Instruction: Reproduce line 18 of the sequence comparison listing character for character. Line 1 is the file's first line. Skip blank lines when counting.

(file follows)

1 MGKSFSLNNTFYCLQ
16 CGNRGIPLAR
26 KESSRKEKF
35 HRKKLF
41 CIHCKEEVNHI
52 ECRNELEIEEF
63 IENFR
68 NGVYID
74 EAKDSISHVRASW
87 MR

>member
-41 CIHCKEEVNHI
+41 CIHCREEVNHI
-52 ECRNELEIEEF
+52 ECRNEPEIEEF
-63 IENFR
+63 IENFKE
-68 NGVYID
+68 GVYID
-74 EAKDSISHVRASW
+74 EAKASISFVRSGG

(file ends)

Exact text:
-68 NGVYID